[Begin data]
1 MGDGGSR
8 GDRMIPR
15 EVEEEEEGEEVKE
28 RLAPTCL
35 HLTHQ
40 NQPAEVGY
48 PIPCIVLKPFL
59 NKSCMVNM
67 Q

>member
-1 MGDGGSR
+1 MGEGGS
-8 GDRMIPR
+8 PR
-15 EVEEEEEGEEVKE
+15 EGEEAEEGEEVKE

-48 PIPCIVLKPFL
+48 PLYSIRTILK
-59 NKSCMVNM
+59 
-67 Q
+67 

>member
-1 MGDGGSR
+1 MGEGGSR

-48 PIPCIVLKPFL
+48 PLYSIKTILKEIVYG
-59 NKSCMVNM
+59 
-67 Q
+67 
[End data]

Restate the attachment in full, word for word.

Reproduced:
1 MGDGGSR
8 GDRMIPR
15 EVEEEEEGEEVKE
28 RLAPTCL
35 HLTHQ
40 NQPAEVGY
48 PIPCIVLKPFL
59 NKSCMVNM
67 Q

>member
-1 MGDGGSR
+1 MGEGGS
-8 GDRMIPR
+8 PR
-15 EVEEEEEGEEVKE
+15 EGEEAEEGEEVKE

-48 PIPCIVLKPFL
+48 PLYSIRTILK
-59 NKSCMVNM
+59 
-67 Q
+67 

>member
-1 MGDGGSR
+1 MGEGGSR

-48 PIPCIVLKPFL
+48 PLYSIKTILKEIVYG
-59 NKSCMVNM
+59 
-67 Q
+67 